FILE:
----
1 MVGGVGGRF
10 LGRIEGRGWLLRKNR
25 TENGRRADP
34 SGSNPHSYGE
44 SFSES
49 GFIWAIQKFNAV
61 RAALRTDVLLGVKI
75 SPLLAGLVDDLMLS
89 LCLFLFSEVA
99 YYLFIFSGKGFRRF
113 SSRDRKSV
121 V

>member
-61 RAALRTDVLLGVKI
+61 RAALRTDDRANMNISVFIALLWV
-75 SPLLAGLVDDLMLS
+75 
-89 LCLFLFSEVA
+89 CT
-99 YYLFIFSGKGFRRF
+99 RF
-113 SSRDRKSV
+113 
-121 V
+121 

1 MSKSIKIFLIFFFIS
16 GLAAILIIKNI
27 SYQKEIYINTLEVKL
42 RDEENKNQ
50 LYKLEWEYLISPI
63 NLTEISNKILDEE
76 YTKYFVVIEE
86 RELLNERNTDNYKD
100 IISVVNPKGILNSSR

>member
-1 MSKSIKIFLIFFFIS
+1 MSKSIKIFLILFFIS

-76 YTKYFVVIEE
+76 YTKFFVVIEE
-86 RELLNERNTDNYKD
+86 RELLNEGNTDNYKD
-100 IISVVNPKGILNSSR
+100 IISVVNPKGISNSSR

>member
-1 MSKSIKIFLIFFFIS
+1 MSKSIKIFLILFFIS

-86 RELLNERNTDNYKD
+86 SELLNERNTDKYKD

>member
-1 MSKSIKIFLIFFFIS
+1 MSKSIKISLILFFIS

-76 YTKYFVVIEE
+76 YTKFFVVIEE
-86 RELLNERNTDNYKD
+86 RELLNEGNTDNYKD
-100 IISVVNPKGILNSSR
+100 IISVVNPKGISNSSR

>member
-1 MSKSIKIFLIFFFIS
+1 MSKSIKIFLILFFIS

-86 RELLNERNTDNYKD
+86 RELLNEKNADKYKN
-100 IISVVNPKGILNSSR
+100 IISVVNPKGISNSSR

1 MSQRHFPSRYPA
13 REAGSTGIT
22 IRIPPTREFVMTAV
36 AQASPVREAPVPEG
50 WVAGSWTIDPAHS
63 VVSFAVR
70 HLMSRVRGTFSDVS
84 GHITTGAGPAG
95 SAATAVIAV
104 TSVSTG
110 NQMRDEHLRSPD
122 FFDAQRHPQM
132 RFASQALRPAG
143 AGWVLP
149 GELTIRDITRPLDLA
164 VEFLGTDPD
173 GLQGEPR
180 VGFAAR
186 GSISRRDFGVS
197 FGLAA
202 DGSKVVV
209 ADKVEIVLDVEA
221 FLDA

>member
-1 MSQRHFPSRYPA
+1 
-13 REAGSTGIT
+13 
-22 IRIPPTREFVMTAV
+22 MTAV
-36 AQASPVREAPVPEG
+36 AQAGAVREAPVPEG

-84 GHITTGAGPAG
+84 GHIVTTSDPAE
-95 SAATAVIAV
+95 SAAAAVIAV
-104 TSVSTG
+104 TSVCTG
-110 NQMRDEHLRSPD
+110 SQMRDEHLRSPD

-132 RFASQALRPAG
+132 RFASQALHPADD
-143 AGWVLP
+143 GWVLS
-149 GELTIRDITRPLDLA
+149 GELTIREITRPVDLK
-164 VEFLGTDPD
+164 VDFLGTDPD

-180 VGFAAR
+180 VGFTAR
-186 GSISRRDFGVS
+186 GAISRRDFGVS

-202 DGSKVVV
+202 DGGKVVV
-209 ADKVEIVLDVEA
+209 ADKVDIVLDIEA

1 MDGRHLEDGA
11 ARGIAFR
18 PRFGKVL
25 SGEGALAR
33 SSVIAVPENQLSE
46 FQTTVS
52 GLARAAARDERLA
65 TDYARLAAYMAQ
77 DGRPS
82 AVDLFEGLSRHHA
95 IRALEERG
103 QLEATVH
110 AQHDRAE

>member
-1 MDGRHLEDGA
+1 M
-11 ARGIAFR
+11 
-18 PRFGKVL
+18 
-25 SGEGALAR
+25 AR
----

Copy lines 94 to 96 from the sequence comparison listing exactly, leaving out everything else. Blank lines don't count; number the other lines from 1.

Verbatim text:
+22 MTAV
-36 AQASPVREAPVPEG
+36 AQAGAVREAPVPEG